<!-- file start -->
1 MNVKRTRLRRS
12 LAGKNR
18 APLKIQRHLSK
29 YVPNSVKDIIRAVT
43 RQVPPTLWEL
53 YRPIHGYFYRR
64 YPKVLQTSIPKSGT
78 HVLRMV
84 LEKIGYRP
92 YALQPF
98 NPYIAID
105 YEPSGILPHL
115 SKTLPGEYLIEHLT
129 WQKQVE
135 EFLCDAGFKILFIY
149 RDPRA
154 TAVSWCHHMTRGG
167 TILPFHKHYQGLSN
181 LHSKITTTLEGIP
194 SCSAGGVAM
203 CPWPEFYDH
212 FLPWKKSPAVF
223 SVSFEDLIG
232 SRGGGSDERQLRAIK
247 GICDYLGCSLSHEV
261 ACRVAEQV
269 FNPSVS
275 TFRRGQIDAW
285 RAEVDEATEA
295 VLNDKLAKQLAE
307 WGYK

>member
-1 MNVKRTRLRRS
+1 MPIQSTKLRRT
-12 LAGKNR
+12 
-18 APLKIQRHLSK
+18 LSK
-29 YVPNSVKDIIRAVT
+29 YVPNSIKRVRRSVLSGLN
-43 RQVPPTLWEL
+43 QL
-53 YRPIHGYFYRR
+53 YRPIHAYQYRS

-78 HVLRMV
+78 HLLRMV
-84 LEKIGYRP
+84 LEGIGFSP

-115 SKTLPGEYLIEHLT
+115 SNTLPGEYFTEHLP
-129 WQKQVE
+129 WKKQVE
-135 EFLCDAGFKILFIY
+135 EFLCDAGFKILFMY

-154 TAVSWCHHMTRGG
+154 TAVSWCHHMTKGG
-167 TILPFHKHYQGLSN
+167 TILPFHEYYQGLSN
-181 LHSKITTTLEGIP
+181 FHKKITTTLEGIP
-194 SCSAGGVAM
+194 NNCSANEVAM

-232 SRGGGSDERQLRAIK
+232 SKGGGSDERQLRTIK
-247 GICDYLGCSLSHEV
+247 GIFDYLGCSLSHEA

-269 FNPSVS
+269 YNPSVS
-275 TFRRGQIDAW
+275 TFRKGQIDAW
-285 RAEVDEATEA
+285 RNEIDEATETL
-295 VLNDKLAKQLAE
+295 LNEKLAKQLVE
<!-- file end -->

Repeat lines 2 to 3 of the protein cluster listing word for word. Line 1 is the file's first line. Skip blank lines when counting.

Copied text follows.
12 LAGKNR
18 APLKIQRHLSK